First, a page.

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Over 44 years, Leonard Sandridge worked his way through the administrative ranks while setting an extraordinary standard of excellence, integrity, service and commitment to the University. At the end of this academic year, he will step down from his position of executive vice president and chief operating officer.

There are many legendary stories about Leonard. From March 22-May 9, 2011 this site was open for those who wished to express their thanks or share a story. The submitted messages begin below.

Messages to Leonard Sandridge

Pam Roland | Monday Apr 4, 2011 11:23 pm

For as long as I've been on Grounds, back when I dated here in the 60's and later as a graduate student in the late 80's and now as faculty, I've always heard our founder respectfully refered to as "Mr. Jefferson"(and stories that he walks the Lawn at midnight).

Isn't it remarkable that so much of Mr. Jefferson's vision has become real by someone who walks among us and who only wants to be called Leonard?

Thank you, Leonard, for working so hard to help the University become what Mr. Jefferson must have had in mind. You embody all the virtures and values this University now stands for and you are leaving us a clear example to follow with your words, "Just do what's right."

And like Mr. Jefferson, you'll be spoken of with great respect and honor for many years to come and legends will follow you too. Thank you for all you have given so many of us, individually and collectively. We are all better people because you have walked among us and shown us how to be.

Diane Washington | Monday Apr 4, 2011 6:33 pm

Maya Angelou once quoted: I've learned that people will forget what you said, people will forget what you did, but people will never forget how you made them feel.

Mr. Sandridge,

I attended a UVa Men's basketball game about 3 years ago. You were heading up the steps as I was walking down the steps -- we were mere strangers but I recognized you. I remember saying "Hi, Mr. Sandridge." As I now share my comments, I can still recall very vividly your warm return of the "Hello - how are you?" accompanied by a firm handshake like you were greeting someone that you knew. Today, at your celebration, I made it my goal to shake your hand and to congratulate you--- because of that first impression that you made upon me 3 years ago. Again, today, you returned my greeting as if you knew me. I can't begin to describe how that made me feel to have such an esteemed leader of this great University of Virginia greet me in such a manner. It is no wonder that there is a major road threading from 250 to JPJ named after you. What a deserving honor!!!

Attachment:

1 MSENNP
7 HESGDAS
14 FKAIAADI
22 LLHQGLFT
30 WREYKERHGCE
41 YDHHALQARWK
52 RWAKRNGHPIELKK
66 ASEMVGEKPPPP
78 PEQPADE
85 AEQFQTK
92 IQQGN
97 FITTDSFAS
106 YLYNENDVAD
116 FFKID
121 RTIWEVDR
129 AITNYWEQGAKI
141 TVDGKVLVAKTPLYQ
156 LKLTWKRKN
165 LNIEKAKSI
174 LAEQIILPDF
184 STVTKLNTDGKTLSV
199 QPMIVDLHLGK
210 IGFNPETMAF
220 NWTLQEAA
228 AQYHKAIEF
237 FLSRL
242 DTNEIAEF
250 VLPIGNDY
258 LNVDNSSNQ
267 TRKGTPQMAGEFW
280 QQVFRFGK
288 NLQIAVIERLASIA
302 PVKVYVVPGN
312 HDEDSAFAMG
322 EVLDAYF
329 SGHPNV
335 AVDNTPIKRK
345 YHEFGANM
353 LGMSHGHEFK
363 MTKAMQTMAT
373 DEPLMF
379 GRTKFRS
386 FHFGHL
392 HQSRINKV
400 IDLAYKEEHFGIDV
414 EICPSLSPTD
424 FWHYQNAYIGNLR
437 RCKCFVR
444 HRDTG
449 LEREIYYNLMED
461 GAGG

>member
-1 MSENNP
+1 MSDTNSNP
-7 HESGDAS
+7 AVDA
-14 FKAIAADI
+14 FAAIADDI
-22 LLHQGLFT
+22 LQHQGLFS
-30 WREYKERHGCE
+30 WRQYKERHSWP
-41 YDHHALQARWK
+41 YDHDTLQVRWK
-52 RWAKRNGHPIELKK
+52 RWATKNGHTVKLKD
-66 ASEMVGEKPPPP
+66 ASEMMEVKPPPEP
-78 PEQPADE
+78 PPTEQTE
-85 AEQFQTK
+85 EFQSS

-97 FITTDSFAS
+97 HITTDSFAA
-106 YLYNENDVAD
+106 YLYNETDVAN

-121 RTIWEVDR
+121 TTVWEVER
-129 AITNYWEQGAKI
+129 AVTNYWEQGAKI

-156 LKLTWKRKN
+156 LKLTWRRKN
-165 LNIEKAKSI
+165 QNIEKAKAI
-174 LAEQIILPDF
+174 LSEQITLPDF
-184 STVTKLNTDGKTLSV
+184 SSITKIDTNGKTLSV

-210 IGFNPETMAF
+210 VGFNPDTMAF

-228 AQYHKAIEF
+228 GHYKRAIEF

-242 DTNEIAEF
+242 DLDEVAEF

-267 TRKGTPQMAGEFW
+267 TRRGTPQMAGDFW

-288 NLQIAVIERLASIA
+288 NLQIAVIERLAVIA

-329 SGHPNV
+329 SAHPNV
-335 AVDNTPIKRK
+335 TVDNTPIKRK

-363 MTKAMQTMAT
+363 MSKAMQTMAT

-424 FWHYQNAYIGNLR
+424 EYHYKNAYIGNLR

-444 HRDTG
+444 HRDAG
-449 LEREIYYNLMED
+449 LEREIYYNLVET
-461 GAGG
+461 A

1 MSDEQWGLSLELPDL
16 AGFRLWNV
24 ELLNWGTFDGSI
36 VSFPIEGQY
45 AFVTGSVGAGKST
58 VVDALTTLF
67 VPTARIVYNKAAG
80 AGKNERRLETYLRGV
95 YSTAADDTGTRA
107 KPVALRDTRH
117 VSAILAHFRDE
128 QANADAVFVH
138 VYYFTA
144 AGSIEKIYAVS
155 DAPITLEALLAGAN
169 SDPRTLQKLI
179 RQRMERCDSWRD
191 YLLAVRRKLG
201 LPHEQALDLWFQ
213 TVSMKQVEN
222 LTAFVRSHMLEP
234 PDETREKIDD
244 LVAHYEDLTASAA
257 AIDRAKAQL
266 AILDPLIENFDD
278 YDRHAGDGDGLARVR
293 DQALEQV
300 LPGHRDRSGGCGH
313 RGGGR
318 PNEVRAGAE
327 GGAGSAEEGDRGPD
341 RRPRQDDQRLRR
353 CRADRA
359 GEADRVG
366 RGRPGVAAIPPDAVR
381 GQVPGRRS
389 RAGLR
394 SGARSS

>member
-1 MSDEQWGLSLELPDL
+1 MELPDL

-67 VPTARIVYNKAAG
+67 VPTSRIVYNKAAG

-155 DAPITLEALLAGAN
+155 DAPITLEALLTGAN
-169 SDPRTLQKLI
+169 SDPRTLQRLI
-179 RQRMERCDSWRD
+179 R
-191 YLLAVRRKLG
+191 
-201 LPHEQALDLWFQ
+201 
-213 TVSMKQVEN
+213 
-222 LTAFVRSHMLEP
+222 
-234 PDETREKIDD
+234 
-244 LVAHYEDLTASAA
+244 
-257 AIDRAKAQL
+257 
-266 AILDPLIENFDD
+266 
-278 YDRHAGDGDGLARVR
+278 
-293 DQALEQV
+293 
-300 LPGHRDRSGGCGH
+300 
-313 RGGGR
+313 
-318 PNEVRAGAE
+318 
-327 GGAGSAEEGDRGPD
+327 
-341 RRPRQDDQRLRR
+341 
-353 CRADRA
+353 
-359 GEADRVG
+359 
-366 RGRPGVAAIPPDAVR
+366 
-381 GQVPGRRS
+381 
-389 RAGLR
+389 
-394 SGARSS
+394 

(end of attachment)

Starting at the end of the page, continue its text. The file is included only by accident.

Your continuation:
Best wishes for the next chapter of your journey!

Diane Washington

Gerald Fogarty | Monday Apr 4, 2011 6:24 pm

Dear Leonard:
I hve never had the pleasure of meeting you, but have admired what you have done for the university over the years. I attended the celebration today, but did have a chance to meet you to congratulate you personally, since you were surrounded by so many well-wishers. Ad multos annos!


Reba Camp | Monday Apr 4, 2011 2:16 pm

Your leadership at a difficult time for the Medical Center was inspiring to those of us who were working quietly behind the scenes. Knowing that you stood with us helped us stay focused on getting to the truth, learning from our mistakes and reaffirming our commitment to serve our patients and each other with integrity. Our small group never complained about the early and late hours, the short turnaround times for reports or anything else. How could we when you were working right along side us? Thank you for acknowledging that everyone who works here-- regardless of title, color of uniform or the nature of our work-- is here to serve our patients. Thank you for being the best role model we could ever hope to have.

Camilla Curnow | Monday Apr 4, 2011 11:16 am

Congratulations Mr. Sandridge! It says a lot for a person's impact on their workplace when their goodbye party has to be held in a basketball arena! :)
Camilla Curnow